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Four out of five people who experience sexual harassment at work don't report it

The Christmas party has long been identified as the most common off-site location of workplace sexual harassment, the survey said.

FOUR OUT OF five workers experiencing sexual harassment at work do not report the incident to their employer, according to a new survey from the Irish Congress of Trade Unions.

81% of respondents did not report the unwanted sexual behaviour to their employer, while only one in four of the minority who did report such incidents felt it was taken seriously and dealt with satisfactorily.

Around one-third of respondents who did not report the incident to their employer feared that doing so would have a negative impact on their working relationships, while 27% feared it would have a negative impact on their career.

Two in five reported that they avoid certain work situations as a result of the unwanted sexual behaviour. Around 30% reported that they felt less confident at work, while 26% reported that the harassment had a negative impact on their mental health.

Christmas parties was the most common “off-site location” of workplace sexual harassment, the survey also found.

Commenting on the survey Congress General Secretary, Patricia King said “of all the alarming statistics thrown up by the polling, the fact that jumps out for me is the unacceptably high levels of under-reporting and dissatisfaction with their employer’s action among those who do report sexual harassment”.

The national opinion poll of 1,347 union members with experience of sexual harassment at work was conducted online between 1 and 14 November 2019. Around 72% of the responses were from women (971).

Sexual harassment is defined in the Employment Equality Acts 1998-2015 as any form of unwanted verbal, non-verbal or physical conduct of a sexual nature which has the purpose or effect of violating a person’s dignity and creating an intimidating, hostile, degrading, humiliating or offensive environment for the person.

Christmas parties and online behaviour

Among the key findings are:

  • 2% of respondents reported being seriously sexually assaulted or rape at work
  • 23% reported receiving unwanted messages with material of a sexual nature by email, text or over social media from colleagues.
  • 17% have been exposed to pornographic images or drawings in the workplace
  • 15% reported experiencing unwanted sexual touching or attempts to kiss them
  • 41% reported receiving unwelcome verbal sexual advances in the workplace
  • 37% have been subject to unwelcome comments of a sexual nature about their body or clothes.

The Congress survey found that in one in three workers (31%) reported that their direct manager or another manager was the perpetrator.

“We wanted a deeper understanding of workers’ experience of sexual harassment at work – the types of incidents experienced, the perpetrators and location, the barriers to reporting, and the impact sexual harassment has on the lives of those affected,” said Congress Social Policy Officer and lead researcher, Dr Laura Bambrick.

“For instance, the Christmas party has long been identified as the most common off-site location of workplace sexual harassment, and this is borne out in our survey,” she said.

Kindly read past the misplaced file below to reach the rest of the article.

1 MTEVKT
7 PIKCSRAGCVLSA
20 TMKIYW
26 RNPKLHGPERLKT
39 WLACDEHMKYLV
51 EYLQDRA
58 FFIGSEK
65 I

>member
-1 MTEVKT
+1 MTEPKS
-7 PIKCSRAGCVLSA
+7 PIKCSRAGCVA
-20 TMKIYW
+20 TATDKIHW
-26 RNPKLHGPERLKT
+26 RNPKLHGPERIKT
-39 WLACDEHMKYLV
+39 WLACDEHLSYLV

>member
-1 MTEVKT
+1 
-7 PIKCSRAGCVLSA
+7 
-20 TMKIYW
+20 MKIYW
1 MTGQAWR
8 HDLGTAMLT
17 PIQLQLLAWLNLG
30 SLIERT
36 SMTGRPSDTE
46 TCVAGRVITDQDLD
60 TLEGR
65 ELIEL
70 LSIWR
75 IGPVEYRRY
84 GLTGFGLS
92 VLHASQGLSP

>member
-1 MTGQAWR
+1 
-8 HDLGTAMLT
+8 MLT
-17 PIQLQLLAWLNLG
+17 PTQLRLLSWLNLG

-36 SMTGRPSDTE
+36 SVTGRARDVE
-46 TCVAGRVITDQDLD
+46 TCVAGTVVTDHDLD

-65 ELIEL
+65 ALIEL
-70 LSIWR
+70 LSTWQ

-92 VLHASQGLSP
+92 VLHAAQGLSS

Over half (55%) of sexual harassment incidents reported had taken place on work premises, while 20% took place at a work related social event such as a Christmas party.

However, the extent of unwanted sexual behaviour from colleagues taking place online also reported, points to a growing problem in the modern workplace.

One in five sexual harassment incidents reported had taken place at a work-related social event. One in seven had taken place on the phone, by email or online.

Not reporting complaints

Around 28% did not think they would be believed or taken seriously if they reported the incident, while a further 12% thought they would be blamed if they reported unwanted sexual behaviour to their employer.

10% did not report the incident because the perpetrator was part of the reporting process, and 20% didn’t know they could report or know how to report harassment.

“While the #MeToo movement has shed light on the hidden problem of sexual harassment and sexual assault at work and empowered women to speak out, the fear of a negative impact on their career or of not being believed or taken seriously were the most common reported reasons for not pursuing a complaint,” Dr Bambrick added.

“Trade unions and employers play an important role in preventing violence and harassment against women at work. Congress together with trade unions across Europe are calling for the ratification by member states of the ILO Convention 190 to address violence against women, including in the world of work” said Congress Equality Officer David Joyce.

King said: “The Employment Equality Acts places an onus on employers to prevent sexual harassment in the workplace.

Employers must act urgently and proactively to tackle this problem – raise awareness that such behaviour is unacceptable and may be subject to discipline, implement a comprehensive policy, set up proper, timely procedures for reporting, support the victims and deal with the perpetrators.

“There needs to be real consequences for those employers who don’t comply with their obligations. Everyone has the right to respect and wellbeing at work.”

Ahead of the International Day for the Elimination of Violence against Women on 25 November, Congress surveyed more than 1,300 union members with experience of sexual harassment and sexual assault in the workplace. The survey focuses exclusively on people’s experience of sexual harassment in the workplace, rather than measuring the scale of the problem.

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